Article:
Civil War 1861 Timeline

What Happened In The Civil War During 1861?

The Civil War began in 1861 when the Rebels fired upon Fort Sumter. Some other major events of 1861 are: Abraham Lincoln is inaugurated as the 16th president of the United States, the Southern states secede from the Union, the Confederate States of America’s government is formed with Jefferson Davis as its president, Robert E. Lee resigns from the United States Army and decides to fight for the South, both North and South begin to fill their armies by calling for volunteers, United States General-In-Chief Winfield Scott proposes his Anaconda Plan, the Border States are established, the First Battle of Bull Run (First Manassas) is fought, George B. McClellan becomes commander of the Army of the Potomac, Ulysses S. Grant has command of Federal troops in southeastern Missouri and southeastern Illinois, William Tecumseh Sherman has a short time of command in the eastern and central parts of Kentucky, Ball’s Bluff is a Union disaster, Winfield Scott is replaced by George B. McClellan as general-in-chief, and the Trent Affair causes diplomatic problems for the Union.


“I cannot comprehend the madness of the times. Southern men are theoretically crazy. Extreme northern men are practical fools, the latter are really quite as bad as the former. Treason is in the air around us every where & goes by the name of Patriotism.”
… Words of Thomas Corwin to Abraham Lincoln on January 16, 1861.

1–6 – During this stretch of dates Southern state militias are busy. Fort Pulaski in Savannah, Georgia, two forts and an arsenal in Alabama, and a United States Arsenal in Apalachicola, Florida, are all occupied by state militias.

5 – A caucus is held by United States senators from six gulf states and Arkansas. Their conclusion is that reconciliation is only a waste of time, and that the slave states should secede and form a confederacy.

Star of the West

Star of the West

5 – The Star of the West is loaded with 200 troops and provisions as it leaves New York. The ship is sailing to Fort Sumter in Charleston Harbor, South Carolina to provide relief for the troops on duty there.

8 – Jacob Thompson resigns his position as the Mississippi Secretary of the Interior.

9 – The Star of the West has made its way to the South Carolina coast, but rebel fire prevents the ship from entering Charleston Harbor, it returns to New York.

“The first gun of the new struggle for independence [if struggle there is to be] has been fired, and Federal power has received its first repulse.”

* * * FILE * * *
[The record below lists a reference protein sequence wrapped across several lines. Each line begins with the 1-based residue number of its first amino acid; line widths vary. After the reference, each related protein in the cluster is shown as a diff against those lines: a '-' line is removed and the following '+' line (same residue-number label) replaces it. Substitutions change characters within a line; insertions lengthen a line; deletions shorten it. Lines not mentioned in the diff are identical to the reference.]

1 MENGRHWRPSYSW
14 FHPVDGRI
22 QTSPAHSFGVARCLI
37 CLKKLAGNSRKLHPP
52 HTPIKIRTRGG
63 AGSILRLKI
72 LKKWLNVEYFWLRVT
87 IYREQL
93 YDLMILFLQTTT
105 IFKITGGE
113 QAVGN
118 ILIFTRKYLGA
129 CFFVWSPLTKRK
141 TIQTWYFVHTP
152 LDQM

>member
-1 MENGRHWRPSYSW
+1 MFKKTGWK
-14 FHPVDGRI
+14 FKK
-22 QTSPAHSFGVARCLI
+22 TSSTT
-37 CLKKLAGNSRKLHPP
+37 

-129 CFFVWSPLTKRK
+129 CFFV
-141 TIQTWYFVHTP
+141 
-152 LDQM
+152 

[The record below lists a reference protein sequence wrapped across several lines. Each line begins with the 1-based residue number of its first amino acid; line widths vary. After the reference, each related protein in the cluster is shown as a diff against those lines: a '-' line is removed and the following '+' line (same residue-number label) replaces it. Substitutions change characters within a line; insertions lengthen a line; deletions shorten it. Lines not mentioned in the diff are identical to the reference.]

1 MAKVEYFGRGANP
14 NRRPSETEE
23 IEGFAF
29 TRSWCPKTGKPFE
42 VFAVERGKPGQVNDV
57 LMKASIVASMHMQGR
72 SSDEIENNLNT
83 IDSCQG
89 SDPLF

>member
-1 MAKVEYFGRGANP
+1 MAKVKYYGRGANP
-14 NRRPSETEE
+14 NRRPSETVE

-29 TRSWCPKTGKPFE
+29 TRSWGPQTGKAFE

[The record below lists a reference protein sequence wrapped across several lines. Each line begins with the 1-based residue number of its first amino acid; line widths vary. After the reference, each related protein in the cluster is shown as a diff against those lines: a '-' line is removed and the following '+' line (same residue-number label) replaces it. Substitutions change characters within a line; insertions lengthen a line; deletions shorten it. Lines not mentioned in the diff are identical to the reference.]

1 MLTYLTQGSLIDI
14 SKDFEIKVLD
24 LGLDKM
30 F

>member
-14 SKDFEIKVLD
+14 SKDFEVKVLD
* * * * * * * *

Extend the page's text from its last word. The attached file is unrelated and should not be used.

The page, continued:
… An excerpt from an editorial by the Charleston Mercury on January 10, 1861.

9 – Mississippi secedes from the Union.

10 – Florida secedes from the Union.

11 – Alabama secedes from the Union.

19 – Georgia secedes from the Union.

“The day that Georgia was declared out of the Union was a day of the wildest excitement in Rome [Rome, Georgia]. There was no order or prearrangement about it all, but the people met each other and shook hands and exchanged congratulations over it and manifested the utmost enthusiasm. Of course, a great many of the older and wiser heads looked on with a great deal of foreboding at these rejoicings and evidence of delight, but the general feeling was one of excitement and joy.”
… Georgian Mary A. Ward speaking before Congress after the war.

19 – In an attempt to stave off secession, the state of Virginia proposes a national peace conference.

21 – The United States Senate loses five more members from the South (others had resigned in December, 1860) as they resign. Notable among these resigning senators is Jefferson Davis of Mississippi.

26 – Louisiana secedes from the Union.

29 – After losing five states to secession, the new state of Kansas is admitted as the thirty-fourth state of the Union. The Kansas state constitution prohibits slavery.


“Upon my weary heart was showered smiles, plaudits, and flowers, but beyond them, I saw troubles and thorns innumerable. We are without machinery, without means, and threatened by a powerful opposition; but I do not despond and will not shrink from the task imposed on me.”
… Jefferson Davis, the provisional president of the Confederate States of America, writes to his wife, Varina, in February, 1861.

1 – Texas secedes from the Union.

“I am for the Union without any ‘if.’”
… Unlike others in his state, Texas Governor Sam Houston was not in favor of secession.

4 – Virginia’s national Peace Convention opens in Washington, D.C. with former President John Tyler presiding. There are 131 delegates from 21 states in attendance, but there are no delegates present from the seceded states. The convention is boycotted by states of the Deep South.